Procedures for trading in FLEX Options differ in many respects from those employed for conventional option transactions. Quotes for FLEX options are generally only generated in response to a Request For Quote (RFQ). No FLEX option series, new or established, is continuously quoted, (although orders may be entered into the FLEX electronic book on a daily basis). The Options Clearing Corporation establishes daily prices for series with outstanding open interest, and a Request for Quote can be submitted to determine a current quote.

All options series to be created within the FLEX system must follow the procedures outlined in the steps described below. The ultimate result will be to expose all transactions to the competitive process for price discovery.

For more information on creating a FLEX option or the mechanics of trading FLEX options send an email to, or call the CFLEX Helpdesk at 312-460-1941 during trading hours.

A New Way to Trade FLEX: CFLEX

Trading FLEX Options Electronically

In 2007 Cboe launched CFLEX, the first internet based, electronic system for trading Index and Equity FLEX options available in the U.S. CFLEX 2.0, released in 2012, was built entirely in house and , provides the speed, convenience and anonymity of a fully electronic trading platform and allows for a fully automated FLEX trading procedure. Features of CFLEX include:

  • FIX and CMiAPIs on Cboedirect
  • Firm sponsored terminals for end user customers
  • Complete anonymity
  • Combination of orders and Request for Quotes
  • Live Order Books
  • Guaranteed participation rights
Step One: Request For Quote (RFQ)

The first step in creating and trading any FLEX option is the Request For Quote (RFQ). The RFQ is a solicitation of user interest to trade a particular option, whether it is a newly created option or an existing FLEX series. The specific details for the contract, including the underlying, type of option (call or put), expiration date, strike price, exercise style and settlement basis must be described in the RFQ. The RFQ may request either a market, a bid, or an offer.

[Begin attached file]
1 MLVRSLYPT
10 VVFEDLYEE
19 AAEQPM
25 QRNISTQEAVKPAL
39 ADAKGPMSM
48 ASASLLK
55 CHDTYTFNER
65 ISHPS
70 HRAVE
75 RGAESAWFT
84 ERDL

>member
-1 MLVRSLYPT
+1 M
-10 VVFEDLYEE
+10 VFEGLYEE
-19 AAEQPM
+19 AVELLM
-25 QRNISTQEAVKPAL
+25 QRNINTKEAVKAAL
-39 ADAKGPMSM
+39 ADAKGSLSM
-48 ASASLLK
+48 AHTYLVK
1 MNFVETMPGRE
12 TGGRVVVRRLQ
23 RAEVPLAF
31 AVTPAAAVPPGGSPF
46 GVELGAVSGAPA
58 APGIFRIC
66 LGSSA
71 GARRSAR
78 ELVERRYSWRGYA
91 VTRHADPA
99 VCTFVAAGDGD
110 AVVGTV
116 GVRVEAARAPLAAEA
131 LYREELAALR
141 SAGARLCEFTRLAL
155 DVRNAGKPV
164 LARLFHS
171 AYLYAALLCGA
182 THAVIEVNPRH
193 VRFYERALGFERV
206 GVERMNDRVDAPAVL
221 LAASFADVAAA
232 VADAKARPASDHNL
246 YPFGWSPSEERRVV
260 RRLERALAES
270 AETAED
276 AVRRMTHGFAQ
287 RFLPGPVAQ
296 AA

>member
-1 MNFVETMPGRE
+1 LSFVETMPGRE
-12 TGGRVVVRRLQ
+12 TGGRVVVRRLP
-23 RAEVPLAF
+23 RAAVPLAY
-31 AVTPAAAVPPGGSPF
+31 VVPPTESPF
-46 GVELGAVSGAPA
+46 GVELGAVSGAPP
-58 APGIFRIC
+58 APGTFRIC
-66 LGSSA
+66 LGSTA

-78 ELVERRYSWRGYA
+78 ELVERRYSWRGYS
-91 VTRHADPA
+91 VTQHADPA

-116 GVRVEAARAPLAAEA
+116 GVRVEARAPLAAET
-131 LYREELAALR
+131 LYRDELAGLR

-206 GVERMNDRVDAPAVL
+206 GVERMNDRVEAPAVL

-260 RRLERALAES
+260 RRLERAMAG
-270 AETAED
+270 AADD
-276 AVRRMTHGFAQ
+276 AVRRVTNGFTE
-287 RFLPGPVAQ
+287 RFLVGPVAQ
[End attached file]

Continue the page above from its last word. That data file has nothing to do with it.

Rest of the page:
All RFQs must be submitted by a member of Cboe or a non-member that is sponsored by a Cboe member to have direct access to FLEX (referred to as a "Sponsored User").

Click here for more information about CFLEX.

Trading Index FLEX Options in Open Outcry

FLEX trades may also be conducted on the Cboe trading floor through open-outcry trading. FLEX trades executed in open-outcry are reflected on the CFLEX system upon completion.

Step One: RFQ Initiation

The RFQ sequence for open outcry FLEX trades is as follows.

  1. The Submitting Trading Permit Holder (TPH) contacts the FLEX Help Desk to generate an electronic RFQ to the appropriate crowd PAR Official.
  2. The trading crowd PAR Official announces the RFQ to the trading crowd.

Step Two: Responsive Quotes

Market Makers, Trading Permit Holders and Floor Brokers acting on behalf of customers will provide Responsive Quotes that are not bound by affirmative quoting obligations.

  1. Responsive Quotes must be communicated to the Submitting TPH within the Request Response Time, which will be a minimum of five minutes.
  2. Responsive Quotes are made verbally in the trading crowd at the end of the Request Response Time. No transaction may take place until the Request Response Time has expired.

Step Three: Accepting the Best Bid or Offer

FLEX quotes are generated in response to an RFQ rather than from an order. The Submitting TPH is under no obligation to accept the best bid or offer. If the best bid or offer is not promptly accepted, the quotes are no longer valid.

  1. The Submitting TPH decides whether to accept the best bid or offer.
  2. Upon notification of acceptance of a bid or offer by the Submitting TPH, the FLEX Help Desk will disseminate a last sale message as well as enter the transaction into the trade match system and generate a trade confirmation for the parties involved. Generally, only a Submitting TPH may accept quotes made in response to an RFQ. There are two exceptions to this:
    1- If the Submitting TPH decides not to accept the BBO made in response to the RFQ, any Market Maker, TPH Organization, or Floor Broker on behalf of a customer, may accept the best bid or offer up to the size currently represented, or;

    2- If the Submitting TPH accepts the best bid or offer, but there is excess size available at that best bid or offer, any Market Maker, TPH Organization, or Floor Broker acting on behalf of a customer, may trade the balance available. The Submitting TPH has priority over any party wishing to trade the requested option series up to the full notional amount specified in the RFQ (subject to the requirements of Section 11(a) of the Exchange Act). If a party other than the Submitting TPH wishes to trade that option series, and none of the above conditions are met, the other party must submit a new RFQ in order to generate Responsive Quotes upon which a transaction may occur.